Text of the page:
The VA is having a bad time. The auditors just found they had parked money with the Government Printing Office, $43 million in fact. See Lisa Rein's piece in the Post.
My narrative from the story: Gen. Shinseki gets appointed head of VA by Obama, as a reward for being "right" on Iraq, or at least disputing the number of troops required. Like most political, and even nonpolitical, heads of agencies, he has some pet ideas. One such, is that every veteran needs a handbook to explain to him or her what VA benefits are available, how to get, them. Such a handbook must run to many pages, and the number of veterans is many millions, so the cost of printing the handbooks is also in the millions. The GPO handles government printing, and charges the agency the cost plus a service fee.
Now since the handbook is the pet idea of the boss, the VA bureaucracy naturally turn to to implement it. So they find the money to print the handbook, and since the contents may change, they plan to redo the process every couple years. To finance the printing, they transfer money into their account with GPO, to be available when needed. However, apparently (Rein's not quite clear or maybe the auditors weren't) the bureaucrats forgot about the money, or maybe (more likely IMHO) the people changed and the new people didn't know.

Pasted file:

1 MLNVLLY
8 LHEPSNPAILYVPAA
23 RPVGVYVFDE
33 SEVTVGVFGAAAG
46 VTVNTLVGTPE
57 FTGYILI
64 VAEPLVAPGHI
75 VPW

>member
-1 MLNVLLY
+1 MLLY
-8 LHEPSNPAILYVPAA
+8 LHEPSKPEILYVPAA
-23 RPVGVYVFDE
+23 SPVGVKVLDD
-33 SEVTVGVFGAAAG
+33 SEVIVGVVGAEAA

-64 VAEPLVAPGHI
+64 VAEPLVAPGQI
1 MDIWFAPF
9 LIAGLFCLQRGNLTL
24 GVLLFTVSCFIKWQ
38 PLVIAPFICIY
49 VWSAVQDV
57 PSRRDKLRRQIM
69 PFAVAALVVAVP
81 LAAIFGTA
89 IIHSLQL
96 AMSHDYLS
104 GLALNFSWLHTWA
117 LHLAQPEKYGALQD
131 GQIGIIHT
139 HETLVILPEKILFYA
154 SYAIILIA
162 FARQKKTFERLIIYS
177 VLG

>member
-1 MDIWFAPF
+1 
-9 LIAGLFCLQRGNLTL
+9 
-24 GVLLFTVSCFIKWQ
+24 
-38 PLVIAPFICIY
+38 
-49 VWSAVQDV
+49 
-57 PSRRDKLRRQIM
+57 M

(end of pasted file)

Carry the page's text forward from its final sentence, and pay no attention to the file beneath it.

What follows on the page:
The points I read into the narrative: the bigshot's pet idea, the eagerness of the bureaucrats to satisfy him.
I'm a veteran. I'm also a former bureaucrat. I'm reasonably comfortable reading prose. I'm likely more able to parse VA text than 95 percent of my fellow veterans. There's no way I'd read a handbook from the VA, at least not since the Internet. So I think Shinseki's idea, though well-intentioned, was a waste of money in the first place.
I can imagine the VA bureaucrats being delighted to do it--unlike ideas Shinseki may or may not have had to change VA operations, a handbook is easy to do. All it requires is money. You please the boss, and look good yourself without the pains of upsetting the boat.
Unfortunately, as a pet idea there's no ongoing organization behind it, so the dollars at GPO get a little lost.